"Mr. Stephens: That is correct, your Honor. I did receive a communication from Mr. Holt in regard to the reasonable doubt instruction. It is my understanding that when the court is referring to giving those instructions, the court actually allows the jury to have the physical instructions in the jury room for their consideration in deciding this matter, and I believe that under Penal Code section 1138 it is incumbent upon the court to notify counsel of when there has been any communication with the jury, and particularly, a request for further instructions, or for further testimony, which was not requested in this case, and the court did not do so.

"It is my understanding, also, that the court did not give CALJIC 17.45 which deals with the written instruction, the cautionary instruction, and essentially, instructing the jury how they should consider the instructions that were sent in, and it seems to me that under 1138 the court has a duty to notify counsel, and the court not notifying counsel simply has prevented me from making any effective objection to it at the time the court sent those instructions in. I understand the jury has the verdict now, so it is very difficult for me to make an objection at this point to sending the instructions in.

"The Court: All right.

"Mr. Stephens: I do object to the procedures which were used in this matter, your Honor.

"The Court: All right.

"Mr. Sieff (attorney for Debra Dagnino): On behalf of Mrs. Dagnino, I will join in that objection. There was the same pattern. I was called by Mr. Holt with regard only to the beyond a reasonable doubt and burden of proof instruction.

"The Court: All right. Mr. Randell (deputy district attorney)?

"Mr. Randall: I have no objection, your Honor."

No other record appears of the proceedings during which the court actually "gave" the subject instructions to the jury. We assume, as apparently do counsel, that the previously read instructions were physically handed to the jury. Whether there were attending courtroom proceedings, we do not know. And the jury's written communications to the court, if such they were, were not preserved; at least they were not recorded.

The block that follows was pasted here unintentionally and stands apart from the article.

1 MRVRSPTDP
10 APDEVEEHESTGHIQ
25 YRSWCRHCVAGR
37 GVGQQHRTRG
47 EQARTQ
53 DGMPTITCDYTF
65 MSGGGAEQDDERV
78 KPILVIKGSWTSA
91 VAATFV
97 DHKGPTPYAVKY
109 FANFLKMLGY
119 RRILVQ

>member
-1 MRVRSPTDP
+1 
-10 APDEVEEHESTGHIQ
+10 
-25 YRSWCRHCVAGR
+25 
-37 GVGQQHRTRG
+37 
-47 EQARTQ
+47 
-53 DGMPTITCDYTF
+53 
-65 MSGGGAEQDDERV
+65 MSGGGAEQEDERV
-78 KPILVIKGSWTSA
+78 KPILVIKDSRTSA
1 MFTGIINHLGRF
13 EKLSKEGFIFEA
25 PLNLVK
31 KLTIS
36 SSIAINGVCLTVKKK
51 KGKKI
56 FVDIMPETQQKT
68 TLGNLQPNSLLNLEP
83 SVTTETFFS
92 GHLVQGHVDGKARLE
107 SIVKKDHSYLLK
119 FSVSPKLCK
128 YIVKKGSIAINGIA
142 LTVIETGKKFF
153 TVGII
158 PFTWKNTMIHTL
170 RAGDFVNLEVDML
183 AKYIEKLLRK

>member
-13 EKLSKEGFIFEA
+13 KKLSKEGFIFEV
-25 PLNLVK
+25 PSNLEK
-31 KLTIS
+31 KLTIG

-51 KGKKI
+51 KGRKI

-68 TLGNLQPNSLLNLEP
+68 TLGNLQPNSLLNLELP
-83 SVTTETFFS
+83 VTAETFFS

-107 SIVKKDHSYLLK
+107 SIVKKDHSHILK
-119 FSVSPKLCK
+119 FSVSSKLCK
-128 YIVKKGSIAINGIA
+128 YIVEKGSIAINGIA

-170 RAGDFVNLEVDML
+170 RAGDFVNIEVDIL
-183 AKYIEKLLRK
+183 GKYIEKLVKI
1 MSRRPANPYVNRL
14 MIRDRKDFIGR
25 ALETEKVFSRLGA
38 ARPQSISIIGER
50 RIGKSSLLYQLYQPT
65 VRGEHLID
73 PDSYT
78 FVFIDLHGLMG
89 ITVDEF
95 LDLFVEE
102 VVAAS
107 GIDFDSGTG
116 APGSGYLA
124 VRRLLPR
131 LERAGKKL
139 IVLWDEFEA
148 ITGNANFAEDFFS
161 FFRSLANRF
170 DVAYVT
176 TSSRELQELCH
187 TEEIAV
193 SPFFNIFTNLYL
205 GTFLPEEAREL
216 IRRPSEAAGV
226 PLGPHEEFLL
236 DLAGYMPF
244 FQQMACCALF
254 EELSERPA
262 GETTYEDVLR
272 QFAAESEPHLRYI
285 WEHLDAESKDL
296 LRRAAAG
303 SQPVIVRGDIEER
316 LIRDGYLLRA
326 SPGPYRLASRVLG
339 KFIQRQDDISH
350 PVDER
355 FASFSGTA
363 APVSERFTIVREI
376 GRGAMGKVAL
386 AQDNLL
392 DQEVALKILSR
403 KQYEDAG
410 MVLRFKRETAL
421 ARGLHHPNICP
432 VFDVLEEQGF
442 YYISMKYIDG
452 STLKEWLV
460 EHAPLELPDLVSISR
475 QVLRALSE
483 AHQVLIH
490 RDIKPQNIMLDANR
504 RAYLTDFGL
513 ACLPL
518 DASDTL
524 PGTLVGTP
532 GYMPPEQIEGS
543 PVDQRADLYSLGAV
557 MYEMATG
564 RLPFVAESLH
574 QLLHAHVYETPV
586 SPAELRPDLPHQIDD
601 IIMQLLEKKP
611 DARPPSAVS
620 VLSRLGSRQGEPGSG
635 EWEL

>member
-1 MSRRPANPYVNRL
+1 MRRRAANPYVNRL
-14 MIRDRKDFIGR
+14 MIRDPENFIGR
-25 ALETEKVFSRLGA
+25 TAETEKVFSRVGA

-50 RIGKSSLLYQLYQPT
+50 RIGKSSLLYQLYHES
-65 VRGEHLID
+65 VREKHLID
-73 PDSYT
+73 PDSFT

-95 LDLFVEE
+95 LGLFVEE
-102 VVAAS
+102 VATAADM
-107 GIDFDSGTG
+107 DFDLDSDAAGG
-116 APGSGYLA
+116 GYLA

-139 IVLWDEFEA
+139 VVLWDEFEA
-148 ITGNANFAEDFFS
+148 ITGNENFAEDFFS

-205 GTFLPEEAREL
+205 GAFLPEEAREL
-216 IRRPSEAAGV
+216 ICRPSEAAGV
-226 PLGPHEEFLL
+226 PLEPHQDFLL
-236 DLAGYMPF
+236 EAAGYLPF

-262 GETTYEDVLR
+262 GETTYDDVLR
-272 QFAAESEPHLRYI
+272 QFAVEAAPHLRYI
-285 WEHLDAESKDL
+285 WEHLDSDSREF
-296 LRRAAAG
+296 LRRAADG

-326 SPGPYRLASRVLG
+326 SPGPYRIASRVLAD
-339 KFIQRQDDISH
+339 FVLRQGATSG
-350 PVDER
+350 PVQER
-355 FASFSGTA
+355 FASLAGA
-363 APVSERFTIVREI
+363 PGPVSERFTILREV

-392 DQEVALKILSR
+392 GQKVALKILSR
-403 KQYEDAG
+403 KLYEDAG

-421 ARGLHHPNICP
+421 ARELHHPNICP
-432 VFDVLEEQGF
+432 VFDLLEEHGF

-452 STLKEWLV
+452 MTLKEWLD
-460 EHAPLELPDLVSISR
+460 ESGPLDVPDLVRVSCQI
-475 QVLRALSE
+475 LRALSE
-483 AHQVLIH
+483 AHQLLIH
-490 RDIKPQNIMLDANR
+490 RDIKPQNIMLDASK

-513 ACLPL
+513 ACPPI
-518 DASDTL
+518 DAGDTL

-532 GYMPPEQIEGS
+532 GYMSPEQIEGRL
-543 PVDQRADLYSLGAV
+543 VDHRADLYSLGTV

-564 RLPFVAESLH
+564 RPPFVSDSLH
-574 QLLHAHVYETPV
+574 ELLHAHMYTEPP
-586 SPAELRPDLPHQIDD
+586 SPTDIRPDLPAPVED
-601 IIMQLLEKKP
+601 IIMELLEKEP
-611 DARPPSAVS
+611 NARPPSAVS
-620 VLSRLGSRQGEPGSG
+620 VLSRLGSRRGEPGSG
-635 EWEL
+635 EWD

It will be seen that with the consent of all counsel the trial court repeated its instruction to the jury on the principle of reasonable doubt. Then without the consent

Page 689

or knowledge of defendants' counsel, and at the jury's subsequent request, they were "given" instructions on "the difference between first and second degree burglary, and then the definition of accessory, . . . " And finally upon another communication from the jury, the court "gave" all of the instructions that had previously been given them at the trial's beginning and end, again without the presence, or consent, or knowledge, of counsel or the defendants.

Few rules are more firmly fixed in our criminal law than that tersely reiterated by the state's high court in In re Lopez, 2 Cal.3d 141, 145, 84 Cal.Rptr. 361, 363, 465 P.2d 257, 259, as follows:

" '(T)here can be no doubt (of) the fundamental constitutional right to the assistance of counsel at all stages of the proceedings . . . .' " (Emphasis added.)

This rule, it has been held by the United States Supreme Court in United States v. Wade, 388 U.S. 218, 224, 87 S.Ct. 1926, 1931, 18 L.Ed.2d 1149, will "apply to 'critical' stages of the proceedings."